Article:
Lauren Yarger has written, directed and produced numerous shows and special events for both secular and Christian audiences. She co-wrote a Christian musical version of “A Christmas Carol” which played to sold-out audiences of over 3,000 in Vermont and was awarded the Vermont Bessie (theater and film awards) for “People’s Choice for Theatre.” She also has written two other dinner theaters, sketches for church services and devotions for Christian artists. Her play concept, "From Reel to Real: The Jennifer O'Neill Story" was presented as part of the League of professional Theatre Women's Julia's reading Room Series in New York. Shifting from reviewing to producing, Yarger owns Gracewell Productions, which produced the Table Reading Series at the Palace Theater in Waterbury, CT. She trained for three years in the Broadway League’s Producer Development Program, completed the Commercial Theater Institute's Producing Intensive and other training and produced a one-woman musical about Mary Magdalene that toured nationally and closed with an off-Broadway run. She was a Fellow at the National Critics Institute at the O'Neill Theater Center in Waterford, CT. She wrote reviews of Broadway and Off-Broadway theater (the only ones you can find in the US with an added Christian perspective) at

She is editor of The Connecticut Arts Connection (, an award-winning website featuring theater and arts news for the state. She was a contributing editor for She previously served as theater reviewer for the Manchester Journal-Inquirer, Connecticut theater editor for and as Connecticut and New York reviewer for American Theater Web.

She is a Co-Founder of the Connecticut Chapter of the League of Professional Theatre Women. She is a former vice president and voting member of The Drama Desk.

She is a freelance writer and playwright (member Dramatists Guild of America). She is a member if the The Outer Critics Circle (producer of the annual awards ceremony) and a member of The League of Professional Theatre Women, serving as Co-Founder of the Connecticut Chapter. Yarger was a book reviewer for Publishers Weekly A former newspaper editor and graduate of the University of Missouri’s School of Journalism, Yarger also worked in arts management for the Bushnell Center for the Performing Arts, the Hartford Symphony Orchestra and served for nine years as the Executive Director of Masterwork Productions, Inc. She lives with her husband in West Granby, CT. They have two adult children.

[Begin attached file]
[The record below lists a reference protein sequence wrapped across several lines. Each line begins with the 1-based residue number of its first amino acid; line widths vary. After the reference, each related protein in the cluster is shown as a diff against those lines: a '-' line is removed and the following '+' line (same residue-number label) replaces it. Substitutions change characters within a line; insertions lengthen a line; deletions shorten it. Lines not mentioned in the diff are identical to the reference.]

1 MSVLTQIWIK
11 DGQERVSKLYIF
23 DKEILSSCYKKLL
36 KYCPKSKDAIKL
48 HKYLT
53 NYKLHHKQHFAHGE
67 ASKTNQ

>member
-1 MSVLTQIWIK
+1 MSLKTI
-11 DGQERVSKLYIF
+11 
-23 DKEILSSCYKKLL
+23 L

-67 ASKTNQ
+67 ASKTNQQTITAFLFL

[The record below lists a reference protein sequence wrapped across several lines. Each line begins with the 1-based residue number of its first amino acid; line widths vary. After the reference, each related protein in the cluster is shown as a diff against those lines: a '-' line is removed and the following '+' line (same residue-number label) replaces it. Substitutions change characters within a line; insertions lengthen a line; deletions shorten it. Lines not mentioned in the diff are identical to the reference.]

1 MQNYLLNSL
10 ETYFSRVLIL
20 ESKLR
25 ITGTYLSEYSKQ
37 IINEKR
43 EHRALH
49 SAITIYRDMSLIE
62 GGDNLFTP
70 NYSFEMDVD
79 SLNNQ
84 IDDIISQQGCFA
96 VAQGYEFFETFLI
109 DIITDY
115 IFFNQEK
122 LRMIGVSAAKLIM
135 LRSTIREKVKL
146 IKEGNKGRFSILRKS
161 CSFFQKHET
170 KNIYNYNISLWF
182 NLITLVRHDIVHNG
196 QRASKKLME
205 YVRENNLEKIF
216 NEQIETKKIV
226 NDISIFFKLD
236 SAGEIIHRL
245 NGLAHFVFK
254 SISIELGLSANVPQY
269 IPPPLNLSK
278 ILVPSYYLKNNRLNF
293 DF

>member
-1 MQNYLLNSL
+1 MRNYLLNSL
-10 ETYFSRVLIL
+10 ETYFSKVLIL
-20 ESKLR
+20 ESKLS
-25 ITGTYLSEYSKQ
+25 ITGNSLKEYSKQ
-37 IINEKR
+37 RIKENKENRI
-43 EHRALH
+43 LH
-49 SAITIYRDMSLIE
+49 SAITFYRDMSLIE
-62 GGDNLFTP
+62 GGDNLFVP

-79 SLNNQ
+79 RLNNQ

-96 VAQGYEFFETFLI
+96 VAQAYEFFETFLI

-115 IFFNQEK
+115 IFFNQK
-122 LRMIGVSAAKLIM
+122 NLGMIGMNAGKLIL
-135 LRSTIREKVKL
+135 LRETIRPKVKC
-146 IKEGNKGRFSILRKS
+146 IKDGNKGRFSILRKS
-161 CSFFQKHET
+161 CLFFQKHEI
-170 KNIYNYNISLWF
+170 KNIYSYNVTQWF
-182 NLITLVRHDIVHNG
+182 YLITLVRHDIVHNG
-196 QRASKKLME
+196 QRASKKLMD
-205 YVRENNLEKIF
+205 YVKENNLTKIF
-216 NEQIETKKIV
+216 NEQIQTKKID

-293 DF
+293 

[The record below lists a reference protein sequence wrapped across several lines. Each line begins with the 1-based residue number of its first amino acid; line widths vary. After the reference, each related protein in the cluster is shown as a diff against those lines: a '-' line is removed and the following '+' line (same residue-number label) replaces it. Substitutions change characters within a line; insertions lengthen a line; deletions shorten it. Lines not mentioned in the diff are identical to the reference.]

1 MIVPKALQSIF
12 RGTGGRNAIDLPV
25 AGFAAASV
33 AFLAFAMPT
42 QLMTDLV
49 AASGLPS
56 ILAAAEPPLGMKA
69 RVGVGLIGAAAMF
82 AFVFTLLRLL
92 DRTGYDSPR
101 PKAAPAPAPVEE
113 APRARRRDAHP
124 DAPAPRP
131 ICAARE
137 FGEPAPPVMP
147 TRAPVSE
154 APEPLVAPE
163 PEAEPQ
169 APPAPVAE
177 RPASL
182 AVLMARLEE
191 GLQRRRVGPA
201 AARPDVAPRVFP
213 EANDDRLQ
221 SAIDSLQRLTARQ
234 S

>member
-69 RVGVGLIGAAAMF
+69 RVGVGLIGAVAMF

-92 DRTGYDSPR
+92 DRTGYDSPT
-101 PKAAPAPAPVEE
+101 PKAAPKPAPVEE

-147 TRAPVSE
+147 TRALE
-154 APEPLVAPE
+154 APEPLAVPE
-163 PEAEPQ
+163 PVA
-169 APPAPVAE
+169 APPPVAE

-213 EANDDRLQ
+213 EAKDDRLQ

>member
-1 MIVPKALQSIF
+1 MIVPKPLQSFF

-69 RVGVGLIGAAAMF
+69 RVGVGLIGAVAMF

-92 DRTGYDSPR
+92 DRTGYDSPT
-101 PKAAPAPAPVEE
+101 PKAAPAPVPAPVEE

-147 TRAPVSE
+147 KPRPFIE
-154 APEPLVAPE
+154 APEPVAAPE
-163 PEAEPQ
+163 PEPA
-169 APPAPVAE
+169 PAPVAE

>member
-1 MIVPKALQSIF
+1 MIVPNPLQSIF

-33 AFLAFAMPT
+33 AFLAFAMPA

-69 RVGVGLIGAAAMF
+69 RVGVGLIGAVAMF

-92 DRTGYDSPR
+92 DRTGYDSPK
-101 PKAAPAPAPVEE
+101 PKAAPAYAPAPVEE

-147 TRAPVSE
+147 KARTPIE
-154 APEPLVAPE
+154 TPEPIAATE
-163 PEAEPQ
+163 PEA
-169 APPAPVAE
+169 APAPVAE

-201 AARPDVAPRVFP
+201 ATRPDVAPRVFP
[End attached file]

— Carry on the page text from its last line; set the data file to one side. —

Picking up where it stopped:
All material is copyright 2008- 2024 by Lauren Yarger. Reviews and articles may not be reprinted without permission. Contact


Key to Content Notes:

God's name taken in vain -- means God or Jesus is used in dialogue without speaking directly to or about them.

Language -- means some curse words are used. "Minor" usually means the words are not too strong or that it only occurs once or twice throughout the show.

Strong Language -- means some of the more heavy duty curse words are used.

Nudity -- means a man or woman's backside, a man's lower front or a woman's front are revealed.

Scantily clad -- means actors' private areas are technically covered, but I can see a lot of them.

Sexual Language -- means the dialogue contains sexually explicit language but there's no action.

Sexual Activity -- means a man and woman are performing sexual acts.

Adultery -- Means a married man or woman is involved sexually with someone besides their spouse. If this is depicted with sexual acts on stage, the list would include "sexual activity" as well.

Sex Outside of Marriage -- means a man and woman are involved sexually without being married. If this is depicted sexually on stage, the list would include "sexual activity" as well.

Homosexuality -- means this is in the show, but not physically depicted.

Homosexual activity -- means two persons of the same sex are embracing/kissing. If they do more than that, the list would include "sexual activity" as well.

Cross Dresser -- Means someone is dressing as the opposite sex. If they do more than that on stage the listing would include the corresponding "sexual activity" and/or "homosexual activity" as well.

Cross Gender -- A man is playing a female part or a woman is playing a man's part.

Suggestive Dancing -- means dancing contains sexually suggestive moves.

Derogatory (category added Fall 2012) Language or circumstances where women or people of a certain race are referred to or treated in a negative and demeaning manner.

Other content matters such as torture, suicide, or rape will be noted, with details revealed only as necessary in the review itself.

The term "throughout" added to any of the above means it happens many times throughout the show.

Reviewing Policy

I receive free seats to Broadway and Off-Broadway shows made available to all voting members of the Outer Critics Circle. Journalistically, I provide an unbiased review and am under no obligation to make positive statements. Sometimes shows do not make tickets available to reviewers. If these are shows my readers want to know about I will purchase a ticket. If a personal friend is involved in a production, I'll let you know, but it won't influence a review. If I feel there is a conflict, I won't review their portion of the production.